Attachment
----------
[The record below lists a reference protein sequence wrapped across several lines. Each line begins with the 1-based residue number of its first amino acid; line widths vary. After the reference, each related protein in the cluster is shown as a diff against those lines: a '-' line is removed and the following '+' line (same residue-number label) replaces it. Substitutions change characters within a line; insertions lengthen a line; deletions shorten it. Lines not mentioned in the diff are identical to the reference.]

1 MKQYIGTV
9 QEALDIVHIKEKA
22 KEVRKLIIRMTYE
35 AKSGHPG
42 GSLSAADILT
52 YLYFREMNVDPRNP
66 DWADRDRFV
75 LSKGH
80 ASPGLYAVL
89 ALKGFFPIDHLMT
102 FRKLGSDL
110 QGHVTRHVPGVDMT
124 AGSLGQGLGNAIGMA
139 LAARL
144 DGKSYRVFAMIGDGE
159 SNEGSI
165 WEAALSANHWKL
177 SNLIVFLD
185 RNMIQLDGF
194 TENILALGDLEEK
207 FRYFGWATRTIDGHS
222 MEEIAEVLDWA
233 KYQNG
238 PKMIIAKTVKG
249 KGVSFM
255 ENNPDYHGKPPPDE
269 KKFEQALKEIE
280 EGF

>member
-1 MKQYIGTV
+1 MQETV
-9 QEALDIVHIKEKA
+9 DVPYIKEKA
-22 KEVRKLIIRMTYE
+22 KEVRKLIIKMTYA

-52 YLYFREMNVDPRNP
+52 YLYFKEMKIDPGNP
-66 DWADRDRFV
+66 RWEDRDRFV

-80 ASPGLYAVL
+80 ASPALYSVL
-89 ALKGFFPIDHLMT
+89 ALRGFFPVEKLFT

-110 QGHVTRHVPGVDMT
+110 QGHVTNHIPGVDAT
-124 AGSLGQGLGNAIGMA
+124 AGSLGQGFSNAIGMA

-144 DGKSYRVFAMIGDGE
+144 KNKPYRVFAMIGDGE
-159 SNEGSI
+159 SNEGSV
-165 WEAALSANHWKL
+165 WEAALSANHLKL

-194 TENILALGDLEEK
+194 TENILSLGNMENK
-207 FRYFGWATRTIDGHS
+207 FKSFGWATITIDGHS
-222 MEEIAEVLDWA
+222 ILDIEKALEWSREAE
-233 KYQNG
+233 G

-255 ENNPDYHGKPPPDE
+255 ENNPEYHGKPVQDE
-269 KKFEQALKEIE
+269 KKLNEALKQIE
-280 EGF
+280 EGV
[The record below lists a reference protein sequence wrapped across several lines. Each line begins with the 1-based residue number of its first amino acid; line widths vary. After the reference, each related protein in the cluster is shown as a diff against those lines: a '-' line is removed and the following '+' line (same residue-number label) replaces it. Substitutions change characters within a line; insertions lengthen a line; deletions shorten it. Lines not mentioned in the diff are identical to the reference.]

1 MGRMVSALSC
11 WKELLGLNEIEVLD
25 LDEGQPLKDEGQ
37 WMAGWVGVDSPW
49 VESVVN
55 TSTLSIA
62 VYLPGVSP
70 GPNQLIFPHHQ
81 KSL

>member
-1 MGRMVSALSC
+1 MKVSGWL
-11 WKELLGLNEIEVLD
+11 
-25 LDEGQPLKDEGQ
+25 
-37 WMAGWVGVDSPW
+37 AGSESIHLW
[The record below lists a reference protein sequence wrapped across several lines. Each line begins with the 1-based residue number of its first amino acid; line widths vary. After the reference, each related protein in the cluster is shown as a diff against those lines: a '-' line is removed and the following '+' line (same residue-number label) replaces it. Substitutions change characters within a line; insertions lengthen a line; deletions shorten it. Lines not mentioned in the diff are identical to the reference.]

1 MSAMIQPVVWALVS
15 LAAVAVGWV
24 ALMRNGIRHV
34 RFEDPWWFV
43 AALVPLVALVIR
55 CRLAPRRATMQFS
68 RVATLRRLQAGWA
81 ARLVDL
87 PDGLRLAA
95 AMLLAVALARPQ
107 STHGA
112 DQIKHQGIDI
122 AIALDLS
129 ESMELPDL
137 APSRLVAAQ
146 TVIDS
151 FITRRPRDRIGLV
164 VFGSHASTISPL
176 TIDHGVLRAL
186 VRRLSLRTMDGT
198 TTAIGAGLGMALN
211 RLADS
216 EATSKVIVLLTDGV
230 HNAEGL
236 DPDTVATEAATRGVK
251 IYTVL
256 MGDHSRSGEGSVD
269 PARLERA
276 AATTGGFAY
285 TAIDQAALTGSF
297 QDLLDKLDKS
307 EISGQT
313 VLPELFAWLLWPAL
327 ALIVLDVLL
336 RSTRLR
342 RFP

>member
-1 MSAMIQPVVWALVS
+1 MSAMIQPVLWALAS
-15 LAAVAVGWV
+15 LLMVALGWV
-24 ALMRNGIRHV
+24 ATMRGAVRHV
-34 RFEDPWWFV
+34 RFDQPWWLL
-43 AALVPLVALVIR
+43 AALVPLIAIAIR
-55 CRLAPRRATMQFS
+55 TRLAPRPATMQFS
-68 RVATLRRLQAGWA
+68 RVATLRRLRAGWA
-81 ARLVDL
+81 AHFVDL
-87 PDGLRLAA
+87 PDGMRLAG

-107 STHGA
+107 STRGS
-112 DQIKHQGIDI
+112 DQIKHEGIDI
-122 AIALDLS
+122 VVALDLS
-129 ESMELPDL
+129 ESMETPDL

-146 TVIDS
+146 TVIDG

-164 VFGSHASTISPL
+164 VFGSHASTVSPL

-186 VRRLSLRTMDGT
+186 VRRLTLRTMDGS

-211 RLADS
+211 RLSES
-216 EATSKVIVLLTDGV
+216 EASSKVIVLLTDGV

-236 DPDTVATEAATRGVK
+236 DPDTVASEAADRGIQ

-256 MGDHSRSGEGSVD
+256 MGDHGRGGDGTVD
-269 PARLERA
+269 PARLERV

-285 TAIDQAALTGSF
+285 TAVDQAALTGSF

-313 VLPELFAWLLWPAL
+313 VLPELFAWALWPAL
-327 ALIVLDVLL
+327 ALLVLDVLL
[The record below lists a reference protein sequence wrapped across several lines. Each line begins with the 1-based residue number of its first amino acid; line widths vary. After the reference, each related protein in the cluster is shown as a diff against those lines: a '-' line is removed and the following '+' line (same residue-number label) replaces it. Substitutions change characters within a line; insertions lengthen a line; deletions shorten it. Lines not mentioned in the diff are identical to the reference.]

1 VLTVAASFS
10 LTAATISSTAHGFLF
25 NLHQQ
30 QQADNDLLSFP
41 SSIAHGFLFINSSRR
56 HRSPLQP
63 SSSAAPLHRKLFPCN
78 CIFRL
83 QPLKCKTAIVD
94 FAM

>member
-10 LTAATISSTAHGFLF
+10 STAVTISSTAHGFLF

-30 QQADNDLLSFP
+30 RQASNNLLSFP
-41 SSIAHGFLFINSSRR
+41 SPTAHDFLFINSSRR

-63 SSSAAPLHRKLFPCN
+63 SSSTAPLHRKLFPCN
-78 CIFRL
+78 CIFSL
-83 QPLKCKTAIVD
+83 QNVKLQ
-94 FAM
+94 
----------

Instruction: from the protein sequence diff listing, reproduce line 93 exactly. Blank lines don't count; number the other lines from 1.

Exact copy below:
43 AALVPLVALVIR